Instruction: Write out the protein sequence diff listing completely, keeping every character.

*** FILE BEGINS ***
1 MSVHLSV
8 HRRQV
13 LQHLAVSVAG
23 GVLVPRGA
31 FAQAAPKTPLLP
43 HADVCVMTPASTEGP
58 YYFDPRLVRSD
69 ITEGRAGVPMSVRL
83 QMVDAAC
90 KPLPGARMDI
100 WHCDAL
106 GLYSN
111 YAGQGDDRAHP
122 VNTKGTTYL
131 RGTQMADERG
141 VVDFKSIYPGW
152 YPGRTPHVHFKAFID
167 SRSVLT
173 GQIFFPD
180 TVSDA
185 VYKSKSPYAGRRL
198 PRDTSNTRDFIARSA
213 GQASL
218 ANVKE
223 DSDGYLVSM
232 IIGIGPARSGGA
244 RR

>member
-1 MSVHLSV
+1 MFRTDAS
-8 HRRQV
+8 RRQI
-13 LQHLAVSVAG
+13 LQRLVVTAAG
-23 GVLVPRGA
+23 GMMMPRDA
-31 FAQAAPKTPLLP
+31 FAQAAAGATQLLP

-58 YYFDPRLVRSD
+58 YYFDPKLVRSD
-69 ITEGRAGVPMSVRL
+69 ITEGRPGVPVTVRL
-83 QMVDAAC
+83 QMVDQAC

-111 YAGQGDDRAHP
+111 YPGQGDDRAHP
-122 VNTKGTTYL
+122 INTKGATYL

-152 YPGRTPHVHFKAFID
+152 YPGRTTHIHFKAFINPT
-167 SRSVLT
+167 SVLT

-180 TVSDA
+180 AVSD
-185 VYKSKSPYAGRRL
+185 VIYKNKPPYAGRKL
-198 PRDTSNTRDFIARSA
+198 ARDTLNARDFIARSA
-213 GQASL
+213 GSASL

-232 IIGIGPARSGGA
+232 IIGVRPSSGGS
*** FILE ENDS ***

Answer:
1 MSVHLSV
8 HRRQV
13 LQHLAVSVAG
23 GVLVPRGA
31 FAQAAPKTPLLP
43 HADVCVMTPASTEGP
58 YYFDPRLVRSD
69 ITEGRAGVPMSVRL
83 QMVDAAC
90 KPLPGARMDI
100 WHCDAL
106 GLYSN
111 YAGQGDDRAHP
122 VNTKGTTYL
131 RGTQMADERG
141 VVDFKSIYPGW
152 YPGRTPHVHFKAFID
167 SRSVLT
173 GQIFFPD
180 TVSDA
185 VYKSKSPYAGRRL
198 PRDTSNTRDFIARSA
213 GQASL
218 ANVKE
223 DSDGYLVSM
232 IIGIGPARSGGA
244 RR

>member
-1 MSVHLSV
+1 MFRTDAS
-8 HRRQV
+8 RRQI
-13 LQHLAVSVAG
+13 LQRLVVTAAG
-23 GVLVPRGA
+23 GMMMPRDA
-31 FAQAAPKTPLLP
+31 FAQAAAGATQLLP

-58 YYFDPRLVRSD
+58 YYFDPKLVRSD
-69 ITEGRAGVPMSVRL
+69 ITEGRPGVPVTVRL
-83 QMVDAAC
+83 QMVDQAC

-111 YAGQGDDRAHP
+111 YPGQGDDRAHP
-122 VNTKGTTYL
+122 INTKGATYL

-152 YPGRTPHVHFKAFID
+152 YPGRTTHIHFKAFINPT
-167 SRSVLT
+167 SVLT

-180 TVSDA
+180 AVSD
-185 VYKSKSPYAGRRL
+185 VIYKNKPPYAGRKL
-198 PRDTSNTRDFIARSA
+198 ARDTLNARDFIARSA
-213 GQASL
+213 GSASL

-232 IIGIGPARSGGA
+232 IIGVRPSSGGS